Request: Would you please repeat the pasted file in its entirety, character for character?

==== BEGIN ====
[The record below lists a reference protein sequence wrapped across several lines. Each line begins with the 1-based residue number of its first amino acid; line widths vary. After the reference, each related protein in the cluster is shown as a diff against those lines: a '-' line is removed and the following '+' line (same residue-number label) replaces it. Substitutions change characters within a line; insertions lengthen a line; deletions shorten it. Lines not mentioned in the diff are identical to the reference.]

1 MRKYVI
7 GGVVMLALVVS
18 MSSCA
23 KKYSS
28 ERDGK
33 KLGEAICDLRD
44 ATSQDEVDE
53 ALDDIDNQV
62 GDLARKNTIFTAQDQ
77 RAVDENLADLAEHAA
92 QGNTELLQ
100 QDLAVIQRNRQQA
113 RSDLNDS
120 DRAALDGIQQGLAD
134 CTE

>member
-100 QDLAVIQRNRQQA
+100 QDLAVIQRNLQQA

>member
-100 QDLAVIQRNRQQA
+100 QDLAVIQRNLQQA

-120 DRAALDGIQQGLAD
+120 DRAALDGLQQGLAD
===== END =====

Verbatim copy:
[The record below lists a reference protein sequence wrapped across several lines. Each line begins with the 1-based residue number of its first amino acid; line widths vary. After the reference, each related protein in the cluster is shown as a diff against those lines: a '-' line is removed and the following '+' line (same residue-number label) replaces it. Substitutions change characters within a line; insertions lengthen a line; deletions shorten it. Lines not mentioned in the diff are identical to the reference.]

1 MRKYVI
7 GGVVMLALVVS
18 MSSCA
23 KKYSS
28 ERDGK
33 KLGEAICDLRD
44 ATSQDEVDE
53 ALDDIDNQV
62 GDLARKNTIFTAQDQ
77 RAVDENLADLAEHAA
92 QGNTELLQ
100 QDLAVIQRNRQQA
113 RSDLNDS
120 DRAALDGIQQGLAD
134 CTE

>member
-100 QDLAVIQRNRQQA
+100 QDLAVIQRNLQQA

>member
-100 QDLAVIQRNRQQA
+100 QDLAVIQRNLQQA

-120 DRAALDGIQQGLAD
+120 DRAALDGLQQGLAD